John Motson, legendary BBC football commentator, dies aged 77 | UK News

John Motson, the legendary BBC football commentator, has died aged 77, the broadcaster has said.

Motson, popularly known as “Motty”, had an illustrious 50-year career with the BBC, working with the broadcaster’s flagship football highlights show, Match of the Day, since 1971.

According to the BBC, he commentated on over 2,500 televised games and covered 10 World Cups, 10 European Championships and 29 FA Cup finals for BBC Sport.

Revered across the game, the commentator, often seen beside the pitch pre-game with a microphone and in his trademark sheepskin coat, was awarded an OBE for services to sports broadcasting in 2001.

Motson, who is survived by his wife Anne and son Frederick, hung up his microphone and retired from the BBC in 2018, saying “I am going out on a high”.

BBC sports commentator John Motson with his wife Anne poses for photographs after receiving an OBE from Queen Elizabeth II at Buckingham Palace in 2001
BBC sports commentator John Motson with his wife Anne

‘An absolute legend of the game’

Figures throughout the game paid tribute to the commentator, including Sky Sports pundit Jamie Carragher.

In a post on Twitter, he wrote: “RIP John Motson. An absolute Legend of the game.

“So many of us grew up listening to this man describing the action and goals on MOTD and cup finals. Sad loss.”

Former England striker and Match of the Day host Gary Lineker also posted a tribute, writing: “Deeply saddened to hear that John Motson has died.

“A quite brilliant commentator and the voice of football in this country for generations.

“He’ll be very much missed. RIP Motty.”

Fellow commentator, Clive Tyldesley, who worked alongside Motson at BBC Sport in the 1990s, wrote: “As a teenager I just wanted to be John Motson. Nobody else. Terribly sad.”

BBC director-general Tim Davie said: “John Motson was the voice of a footballing generation – steering us through the twists and turns of FA Cup runs, the highs and lows of World Cups and, of course, Saturday nights on Match of the Day.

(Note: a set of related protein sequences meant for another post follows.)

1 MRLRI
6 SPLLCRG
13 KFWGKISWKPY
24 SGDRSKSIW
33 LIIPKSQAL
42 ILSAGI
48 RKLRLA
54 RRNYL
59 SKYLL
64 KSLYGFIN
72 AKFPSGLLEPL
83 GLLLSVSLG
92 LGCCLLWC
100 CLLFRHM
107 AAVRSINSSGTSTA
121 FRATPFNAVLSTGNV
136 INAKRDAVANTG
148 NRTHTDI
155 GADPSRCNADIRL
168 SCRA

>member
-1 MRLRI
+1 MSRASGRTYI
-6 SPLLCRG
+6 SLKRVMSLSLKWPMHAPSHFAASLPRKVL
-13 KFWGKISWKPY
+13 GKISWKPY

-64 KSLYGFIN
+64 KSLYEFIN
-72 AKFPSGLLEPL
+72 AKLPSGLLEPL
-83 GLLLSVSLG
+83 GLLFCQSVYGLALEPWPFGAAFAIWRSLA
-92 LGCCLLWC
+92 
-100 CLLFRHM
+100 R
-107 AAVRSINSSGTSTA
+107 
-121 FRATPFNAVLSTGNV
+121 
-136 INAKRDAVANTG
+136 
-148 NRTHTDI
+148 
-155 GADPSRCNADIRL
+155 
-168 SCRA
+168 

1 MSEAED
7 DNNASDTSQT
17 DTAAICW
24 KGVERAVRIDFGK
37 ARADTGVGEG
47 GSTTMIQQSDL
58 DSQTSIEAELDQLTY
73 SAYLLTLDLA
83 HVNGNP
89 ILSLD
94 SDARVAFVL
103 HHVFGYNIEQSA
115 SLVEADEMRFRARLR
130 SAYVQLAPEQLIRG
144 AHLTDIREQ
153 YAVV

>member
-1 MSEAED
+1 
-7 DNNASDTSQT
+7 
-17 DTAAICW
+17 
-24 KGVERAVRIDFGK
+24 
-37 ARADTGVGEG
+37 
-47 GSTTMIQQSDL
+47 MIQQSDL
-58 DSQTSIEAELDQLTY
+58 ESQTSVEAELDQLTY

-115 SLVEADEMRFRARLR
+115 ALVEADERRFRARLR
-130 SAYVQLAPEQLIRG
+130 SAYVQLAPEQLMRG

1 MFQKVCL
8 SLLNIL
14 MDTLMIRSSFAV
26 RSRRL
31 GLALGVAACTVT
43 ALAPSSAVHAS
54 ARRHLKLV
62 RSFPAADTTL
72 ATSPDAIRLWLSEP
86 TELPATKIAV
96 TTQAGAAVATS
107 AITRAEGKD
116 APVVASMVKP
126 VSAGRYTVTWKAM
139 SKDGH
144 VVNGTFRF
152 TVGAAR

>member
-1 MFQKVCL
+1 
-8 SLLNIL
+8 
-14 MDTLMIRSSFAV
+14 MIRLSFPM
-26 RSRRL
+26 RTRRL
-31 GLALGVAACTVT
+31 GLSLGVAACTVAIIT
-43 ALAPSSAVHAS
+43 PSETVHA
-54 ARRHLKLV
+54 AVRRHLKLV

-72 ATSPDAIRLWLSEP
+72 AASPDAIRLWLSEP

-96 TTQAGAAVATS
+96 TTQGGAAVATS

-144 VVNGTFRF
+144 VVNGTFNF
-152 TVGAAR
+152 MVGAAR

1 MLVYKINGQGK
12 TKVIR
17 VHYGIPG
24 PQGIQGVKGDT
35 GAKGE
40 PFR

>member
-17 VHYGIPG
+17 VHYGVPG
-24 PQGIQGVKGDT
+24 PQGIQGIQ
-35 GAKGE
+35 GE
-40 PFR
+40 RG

“Like all the greats behind the mic, John had the right words, at the right time, for all the big moments.

“He will rightly be remembered as a legendary figure in British sports broadcasting, respected by those in the game, loved by fans and an inspiration to those who followed him in the commentary box.”

The FA also paid tribute, describing him as the voice of football.

In a post on Twitter, the organisation said: “We are very sad to hear that John Motson has passed away.

“His iconic voice will always be synonymous with football. Our thoughts are with his family and friends. RIP, Motty.”

From Barnet to Brazil

Born in Salford in July 1945 to a Methodist minister father, Motson began his career with stints on the Barnet Press and Sheffield Morning Telegraph.

He joined the BBC full-time as a sports presenter for Radio 2 in 1968, having worked at first as a freelancer for BBC Radio Sheffield.

His commentary on Ronnie Radford’s famous long-range strike which helped non-League Hereford knock top-flight Newcastle out of the FA Cup in 1972 saw him take top billing on Match of the Day.

“Oh what a goal!” declared Motson after Radford’s strike.

“Radford the scorer. Ronnie Radford! And the crowd are on the pitch. What a tremendous shot by Ronnie Radford.”

His long career took in two Olympic Games and Wimbledon’s memorable 1988 FA Cup final triumph against Liverpool at Wembley as the Crazy Gang beat the Culture Club.

His famous sheepskin coat became almost as iconic as his voice – though it was not a trend he was hoping to set when he first wore it to a match in 1990.

Speaking to talkSPORT, he said: “I didn’t set out to make the sheepskin coat anything special, but it just happened when I was at Wycombe in 1990 and the snow came down.

John Motson doing television work in the ground before the match between Chelsea and Stoke City

“I looked forlorn and it just stuck from then on.

He said that he had worn 10 sheepskin coats throughout his career, adding: “I have always had them made to measure. Even when it is warm people ask where the coat is.

“I’ve always paid for my own. People think the BBC pay for them but they don’t.”

Motson commentated on 10 World Cups across the world, including Japan in 2002 and 2014 in Brazil.

Motson hung up his microphone for the BBC at the end of the 2017-18 Premier League season.

His final game for Match of the Day was between Crystal Palace and West Bromwich Albion in 2018.

He later came out of retirement to provide commentary for radio station, talkSPORT.

Outside of football, Motson lived in Buckinghamshire with wife, Anne.

The couple were married for more than 45 years.

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